Giving Consent in a World With Limited Communication Ability
Category Health Saturday - August 26 2023, 23:21 UTC - 6 months ago This article looks at the challenges of consenting a BCI therapy trial, particularly for patients who have limited or no communication ability. It looks at the different methods that have been suggested, and how the RSV vaccine and new treatment for spinal cord injuries are making positive changes in the field.
Saturday - August 26 2023, 23:21 UTC - 6 months ago
This article looks at the challenges of consenting a BCI therapy trial, particularly for patients who have limited or no communication ability. It looks at the different methods that have been suggested, and how the RSV vaccine and new treatment for spinal cord injuries are making positive changes in the field.
The participant in the first study, Pat Bennett, lost her ability to speak as a result of ALS, also known as Lou Gehrig’s disease, a devastating illness that affects all the nerves of the body. Eventually it leads to near-total paralysis, so even though people can think and reason, they have almost no way to communicate. The other study involved a 47-year-old woman named Ann Johnson, who lost her voice as the result of a brain-stem stroke that left her paralyzed, unable to speak or type .
Both these women can communicate without an implant. Bennett uses a computer to type. Johnson uses an eye-tracking device to select letters on a computer screen or, often with her husband’s help, a letterboard to spell out words. Both methods are slow, topping out at about 14 or 15 words a minute, but they work.People who especially stand to benefit from this type of research are those with locked-in syndrome (LIS), who are conscious but almost entirely paralyzed, without the ability to move or speak .
Some can communicate with eye-tracking devices, blinks, or muscle twitches. Making sure trial participants give informed consent is always important, but communication struggles make the process tricky. Ramsey’s group has been working with patients with ALS for years, and they’re one of a few teams working with patients who have extremely limited communication abilities. In 2016, they reported that they had developed a system that allowed a woman with ALS to use her mind to perform a mouse click .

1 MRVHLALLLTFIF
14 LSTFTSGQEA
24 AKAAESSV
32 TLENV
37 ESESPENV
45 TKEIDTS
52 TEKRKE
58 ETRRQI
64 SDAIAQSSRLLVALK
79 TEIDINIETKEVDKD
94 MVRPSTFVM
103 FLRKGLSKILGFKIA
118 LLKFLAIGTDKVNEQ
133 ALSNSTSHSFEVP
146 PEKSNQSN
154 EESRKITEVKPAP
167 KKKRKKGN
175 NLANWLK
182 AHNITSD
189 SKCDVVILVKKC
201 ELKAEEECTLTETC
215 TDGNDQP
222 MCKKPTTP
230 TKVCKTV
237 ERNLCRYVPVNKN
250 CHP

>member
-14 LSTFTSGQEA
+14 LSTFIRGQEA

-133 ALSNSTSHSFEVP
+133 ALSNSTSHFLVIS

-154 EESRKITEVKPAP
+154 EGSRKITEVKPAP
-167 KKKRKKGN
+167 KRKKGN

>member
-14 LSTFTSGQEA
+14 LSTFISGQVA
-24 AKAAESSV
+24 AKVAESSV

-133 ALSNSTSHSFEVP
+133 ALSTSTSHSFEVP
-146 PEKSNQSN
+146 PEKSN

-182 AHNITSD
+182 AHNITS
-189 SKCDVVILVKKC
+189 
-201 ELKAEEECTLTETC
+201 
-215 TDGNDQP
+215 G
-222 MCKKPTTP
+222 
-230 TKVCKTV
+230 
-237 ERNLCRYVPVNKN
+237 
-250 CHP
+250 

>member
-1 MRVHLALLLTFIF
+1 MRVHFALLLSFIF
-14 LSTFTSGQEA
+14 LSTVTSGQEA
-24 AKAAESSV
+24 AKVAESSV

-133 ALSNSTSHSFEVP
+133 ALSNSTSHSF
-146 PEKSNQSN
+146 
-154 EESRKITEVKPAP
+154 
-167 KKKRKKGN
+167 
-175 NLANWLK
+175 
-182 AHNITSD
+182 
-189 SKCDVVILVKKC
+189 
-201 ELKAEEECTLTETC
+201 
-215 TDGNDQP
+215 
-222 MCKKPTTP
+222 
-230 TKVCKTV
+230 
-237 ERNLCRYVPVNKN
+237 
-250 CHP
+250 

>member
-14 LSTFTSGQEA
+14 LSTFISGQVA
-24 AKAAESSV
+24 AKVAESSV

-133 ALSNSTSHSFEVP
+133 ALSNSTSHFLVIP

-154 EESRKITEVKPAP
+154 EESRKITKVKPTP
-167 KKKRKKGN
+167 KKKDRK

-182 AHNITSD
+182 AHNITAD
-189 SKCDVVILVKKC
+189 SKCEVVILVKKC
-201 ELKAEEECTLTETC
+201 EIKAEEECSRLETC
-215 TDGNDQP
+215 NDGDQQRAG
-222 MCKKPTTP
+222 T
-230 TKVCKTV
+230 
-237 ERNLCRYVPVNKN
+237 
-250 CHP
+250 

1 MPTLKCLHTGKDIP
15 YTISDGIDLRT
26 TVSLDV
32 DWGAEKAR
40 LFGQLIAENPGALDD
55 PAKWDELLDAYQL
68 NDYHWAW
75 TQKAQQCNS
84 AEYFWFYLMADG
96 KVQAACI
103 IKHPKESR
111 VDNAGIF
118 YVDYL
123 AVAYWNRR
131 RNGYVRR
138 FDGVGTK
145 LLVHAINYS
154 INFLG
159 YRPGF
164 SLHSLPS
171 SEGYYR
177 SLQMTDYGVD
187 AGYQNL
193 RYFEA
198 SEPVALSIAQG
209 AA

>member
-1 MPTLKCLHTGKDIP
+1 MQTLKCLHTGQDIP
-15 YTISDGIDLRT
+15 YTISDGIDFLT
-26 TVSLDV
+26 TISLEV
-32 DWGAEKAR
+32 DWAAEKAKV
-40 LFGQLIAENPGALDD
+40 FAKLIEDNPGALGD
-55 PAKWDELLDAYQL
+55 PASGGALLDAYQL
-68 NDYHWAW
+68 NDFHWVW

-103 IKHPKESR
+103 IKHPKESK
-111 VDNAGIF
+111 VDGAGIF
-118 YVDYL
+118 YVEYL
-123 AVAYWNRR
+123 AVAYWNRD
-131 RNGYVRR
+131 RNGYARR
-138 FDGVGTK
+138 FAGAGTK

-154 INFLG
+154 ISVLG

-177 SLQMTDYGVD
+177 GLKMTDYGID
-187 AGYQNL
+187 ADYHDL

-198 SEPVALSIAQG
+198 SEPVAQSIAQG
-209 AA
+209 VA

By the end of the study, she could select three letters per minute. "That person has used it for seven years, and she used it day and night to communicate when she couldn’t use any other means anymore," he says. Now, Ramsey and his colleagues are working with other individuals in an attempt to translate brain activity into speech. But people who are dependent on others for their care and communication needs are in a particularly vulnerable spot .
In one paper, researchers point out that the desire to consent might be influenced by how a patient’s decision would affect family members and caregivers. "If an implantable BCI trial or therapy offers the prospect of changing the character or degree of dependency on others, a [person with ALS] may feel obligated to pursue a BCI. Depending on the nature of this felt obligation, the voluntariness of the decision to have a BCI implanted may come into question .
"Ramsey’s group doesn’t work with patients who are completely locked in, unable to communicate via any voluntary movement or noise. But he says there are potentially ways to get consent with the help of a functional MRI scanner. "They have to perform a simple task like reading words or counting backwards," he says. "Simple tasks that we know work in everyone who is awake." If the data shows the person isn’t performing those activities, the researchers assume that "either the person is not able to follow instructions or the person doesn’t want to participate and tells us so by deliberately not doing the task .
" A bit of good news heading into the fall. The FDA approved the new RSV vaccine for pregnant women, and they’ve also approved a new treatment for spinal cord injuries.